Basic provisions in schools increase attendance
Rwanda has made great strides in expanding access to education. Enrollment is up, repetition and dropout rates are down, and more children are finishing primary school.
Thanks to Rwanda's award-winning Nine Year Basic Education program, six years of primary and three years of secondary education are free and compulsory for all Rwandans. What’s more, in January 2014, UNESCO placed Rwanda in the top three countries for reducing out-of-school youth.
Over 7,000 refugees from the Democratic of Congo (DRC) have seen their living conditions improve after staying in the Nkamira transit centre for the last two years. In April, they moved to Mugombwa camp in Southern Rwanda and although they remain dependent on WFP food assistance their life has got better.
During 100 horrifying days in 1994, approximately 800,000 Tutsi people were systematically killed in what is now known as the Rwandan Genocide. The massacre left many surviving children, such as 6-year-old Liberatha Ingabrire, as the heads of their families.
On Thursday, March 6, 2014, the Japanese ambassador to Rwanda Kazuya OGAWA with Minister of Disaster Management and Refugee affairs Mukantabana Seraphine inaugurated different projects funded by the Government of Japan in Kigeme Refugee camp located in Nyamagabe District in the Southern Province.
The inaugurated projects included the Early Childhood Development (ECD) center for young children and presented donations of teaching materials to the school teachers. He also witnessed the renovated health post, water tanks and latrines.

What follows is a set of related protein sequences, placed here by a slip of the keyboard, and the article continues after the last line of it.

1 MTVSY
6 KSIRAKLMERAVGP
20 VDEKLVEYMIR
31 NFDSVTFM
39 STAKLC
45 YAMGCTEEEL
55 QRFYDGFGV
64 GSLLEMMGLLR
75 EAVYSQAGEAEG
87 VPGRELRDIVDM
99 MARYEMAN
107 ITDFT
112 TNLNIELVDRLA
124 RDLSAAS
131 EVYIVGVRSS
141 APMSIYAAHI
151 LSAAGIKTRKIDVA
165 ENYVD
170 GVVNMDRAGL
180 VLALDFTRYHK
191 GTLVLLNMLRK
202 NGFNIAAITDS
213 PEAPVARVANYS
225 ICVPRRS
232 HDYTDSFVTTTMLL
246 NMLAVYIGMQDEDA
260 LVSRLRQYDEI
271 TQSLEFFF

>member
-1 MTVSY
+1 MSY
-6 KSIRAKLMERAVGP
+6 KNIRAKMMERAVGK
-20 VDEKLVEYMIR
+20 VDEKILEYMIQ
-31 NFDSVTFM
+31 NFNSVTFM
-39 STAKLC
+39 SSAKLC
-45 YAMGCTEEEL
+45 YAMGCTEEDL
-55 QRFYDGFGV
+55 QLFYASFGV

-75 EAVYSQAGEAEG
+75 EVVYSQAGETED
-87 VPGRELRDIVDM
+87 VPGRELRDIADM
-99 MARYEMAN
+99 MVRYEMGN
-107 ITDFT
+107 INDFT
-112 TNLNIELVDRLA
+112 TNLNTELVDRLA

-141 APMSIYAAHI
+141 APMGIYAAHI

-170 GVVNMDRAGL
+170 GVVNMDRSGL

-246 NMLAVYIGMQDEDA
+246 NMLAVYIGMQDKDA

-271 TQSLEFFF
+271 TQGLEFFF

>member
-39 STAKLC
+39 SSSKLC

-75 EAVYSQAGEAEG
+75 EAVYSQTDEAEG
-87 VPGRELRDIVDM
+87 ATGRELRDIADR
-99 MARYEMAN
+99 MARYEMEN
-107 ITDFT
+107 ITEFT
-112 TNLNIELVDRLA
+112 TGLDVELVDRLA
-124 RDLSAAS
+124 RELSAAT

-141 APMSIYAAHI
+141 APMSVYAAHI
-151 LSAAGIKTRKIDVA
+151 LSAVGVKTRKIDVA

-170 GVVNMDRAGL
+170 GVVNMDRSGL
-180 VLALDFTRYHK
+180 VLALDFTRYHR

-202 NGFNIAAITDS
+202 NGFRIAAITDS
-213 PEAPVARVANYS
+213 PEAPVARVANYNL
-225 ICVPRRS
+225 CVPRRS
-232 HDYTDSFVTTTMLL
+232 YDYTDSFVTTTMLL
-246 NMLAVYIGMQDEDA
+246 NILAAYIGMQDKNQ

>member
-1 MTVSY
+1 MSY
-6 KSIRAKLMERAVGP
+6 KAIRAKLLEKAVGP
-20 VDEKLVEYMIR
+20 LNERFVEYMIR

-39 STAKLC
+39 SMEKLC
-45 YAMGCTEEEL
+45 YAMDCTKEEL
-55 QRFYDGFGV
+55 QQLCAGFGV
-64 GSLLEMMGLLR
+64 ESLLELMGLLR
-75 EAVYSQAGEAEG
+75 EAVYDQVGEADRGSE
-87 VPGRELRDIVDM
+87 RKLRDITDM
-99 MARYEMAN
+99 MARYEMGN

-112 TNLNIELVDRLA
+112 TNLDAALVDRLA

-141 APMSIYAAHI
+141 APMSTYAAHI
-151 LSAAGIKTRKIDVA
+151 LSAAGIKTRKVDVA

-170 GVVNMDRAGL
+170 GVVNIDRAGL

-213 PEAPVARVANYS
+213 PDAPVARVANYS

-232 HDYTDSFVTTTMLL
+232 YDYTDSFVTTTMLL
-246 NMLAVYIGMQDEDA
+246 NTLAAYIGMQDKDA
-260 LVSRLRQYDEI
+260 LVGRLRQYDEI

Sixty-eighth session Agenda item 71 Assistance to survivors of the 1994 genocide in Rwanda, particularly orphans, widows and victims of sexual violence
The present report is submitted to the General Assembly pursuant to resolution 66/228. It provides a status report on and an analysis of the current challenges to the delivery of relief and rehabilitation assistance by the United Nations and its partners to survivors of the 1994 genocide in Rwanda, in addition to recommendations for appropriate ways to meet those survivors’ remaining needs
Point 71 de l’ordre du jour
Aide aux survivants du génocide de 1994
au Rwanda, en particulier aux orphelins,
aux veuves et aux victimes de violences sexuelles
By 2020 Rwanda aims to complete its transformation from a poor, post-conflict nation to a thriving, middle income, regional trade and investment hub. But Rwanda’s progress will stall without transformative changes that: create wealth and investment and invigorate the private sector, improve basic services, increase the accountability of the state to its people, and address potential causes of conflict and fragility, especially regional instability.
22 juillet 2013 – En visite au Rwanda, la Directrice exécutive du Programme alimentaire mondial (PAM), Ertharin Cousin, a rappelé lundi que les approches permettant de mettre fin à l'insécurité alimentaire devaient s'articuler autour d'initiatives locales et d'un développement sur le long terme.
« En discutant avec les dirigeants de petites exploitations, je me suis rendue compte de l'importance des initiatives de développement locales pour améliorer la qualité de vie », a commenté Mme Cousin, au terme de sa visite de trois jours au Rwanda.
KIGALI -– The Executive Director of the United Nations World Food Programme (WFP), Ertharin Cousin, today concluded a three-day visit to Rwanda, the final stop on her three-nation visit to Africa, focused on sustainable local solutions for hunger and undernutrition.
In Rwanda, Cousin met face-to-face with people who have received WFP support in diverse ways, including refugees who have fled fighting in neighbouring Democratic Republic of Congo (DRC), who told her that WFP’s monthly food rations are a lifeline without which they would struggle to survive.